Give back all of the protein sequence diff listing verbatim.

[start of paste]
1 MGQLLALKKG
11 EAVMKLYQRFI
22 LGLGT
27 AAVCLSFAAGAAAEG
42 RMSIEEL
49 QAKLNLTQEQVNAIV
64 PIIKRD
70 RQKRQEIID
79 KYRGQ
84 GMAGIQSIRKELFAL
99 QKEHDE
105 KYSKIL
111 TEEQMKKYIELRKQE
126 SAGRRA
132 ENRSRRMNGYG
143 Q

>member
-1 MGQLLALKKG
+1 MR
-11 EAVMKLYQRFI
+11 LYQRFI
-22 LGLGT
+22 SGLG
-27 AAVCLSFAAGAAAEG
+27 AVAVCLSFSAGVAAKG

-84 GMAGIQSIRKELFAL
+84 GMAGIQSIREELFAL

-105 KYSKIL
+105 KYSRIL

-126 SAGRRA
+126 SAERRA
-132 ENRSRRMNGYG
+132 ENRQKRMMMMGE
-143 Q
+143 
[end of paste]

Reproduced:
1 MGQLLALKKG
11 EAVMKLYQRFI
22 LGLGT
27 AAVCLSFAAGAAAEG
42 RMSIEEL
49 QAKLNLTQEQVNAIV
64 PIIKRD
70 RQKRQEIID
79 KYRGQ
84 GMAGIQSIRKELFAL
99 QKEHDE
105 KYSKIL
111 TEEQMKKYIELRKQE
126 SAGRRA
132 ENRSRRMNGYG
143 Q

>member
-1 MGQLLALKKG
+1 MR
-11 EAVMKLYQRFI
+11 LYQRFI
-22 LGLGT
+22 SGLG
-27 AAVCLSFAAGAAAEG
+27 AVAVCLSFSAGVAAKG

-84 GMAGIQSIRKELFAL
+84 GMAGIQSIREELFAL

-105 KYSKIL
+105 KYSRIL

-126 SAGRRA
+126 SAERRA
-132 ENRSRRMNGYG
+132 ENRQKRMMMMGE
-143 Q
+143 